This episode will run February 10, 2024 at 10 am EST.
Can Technology Transform Education in Southeast Asia? with Manos Antonisis, Director, Global Education Monitoring Report UNESCO, Mary Burns, Expert in technology and author of the thinkpiece for the 2023 GEM Report, and John Arnold S. Siena, Deputy Director for Programme and Development from the Southeast Asian Ministers of Education Organization (SEAMEO)
More about our guests and the episode below the video:
Southeast Asia has placed high priority on technological reform for socioeconomic development. There are now some 400 million internet users in the region; in 2020, about 40 million went online for the first time. in 2021, Indonesia, the Philippines and Vietnam had the highest growth rate of new learners with almost 3 million enrollments in Coursera, a massive open online course provider.
The Global Education Monitoring Report hosted by UNESCO and the Southeast Asian Ministers of Education Organization (SEAMEO) released a special report on November 2023 analyzing the challenges and opportunities for the use of technology in education in Southeast Asia. Launched at a high level event attended by ministries, partners, and stakeholders, the report cautions that benefits for learners from these developments have been uneven, varying by community, socioeconomic level and teacher preparedness. Students from the richest households in the region are almost eight times more likely to be connected at home than the poorest students. Only half of rural primary schools are connected to the internet.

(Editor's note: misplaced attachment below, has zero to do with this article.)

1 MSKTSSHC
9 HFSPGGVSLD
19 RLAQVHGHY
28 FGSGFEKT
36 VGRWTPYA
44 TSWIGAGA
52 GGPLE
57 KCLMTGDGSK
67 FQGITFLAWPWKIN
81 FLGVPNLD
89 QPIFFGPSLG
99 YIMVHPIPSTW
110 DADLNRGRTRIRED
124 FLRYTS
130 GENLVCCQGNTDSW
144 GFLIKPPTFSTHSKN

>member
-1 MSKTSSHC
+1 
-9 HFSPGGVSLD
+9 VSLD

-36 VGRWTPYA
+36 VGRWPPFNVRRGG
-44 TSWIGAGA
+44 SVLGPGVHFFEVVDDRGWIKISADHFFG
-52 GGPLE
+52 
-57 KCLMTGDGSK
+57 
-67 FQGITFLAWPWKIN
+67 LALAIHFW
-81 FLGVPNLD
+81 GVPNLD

The report asks whether technology can solve the most important challenges in education, which include: